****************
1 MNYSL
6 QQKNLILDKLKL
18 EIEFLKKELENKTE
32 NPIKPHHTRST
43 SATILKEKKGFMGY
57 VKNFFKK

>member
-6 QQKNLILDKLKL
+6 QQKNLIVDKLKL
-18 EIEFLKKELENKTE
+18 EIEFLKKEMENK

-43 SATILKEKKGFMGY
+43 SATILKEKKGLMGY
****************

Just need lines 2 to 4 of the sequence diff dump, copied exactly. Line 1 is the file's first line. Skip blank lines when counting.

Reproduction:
6 QQKNLILDKLKL
18 EIEFLKKELENKTE
32 NPIKPHHTRST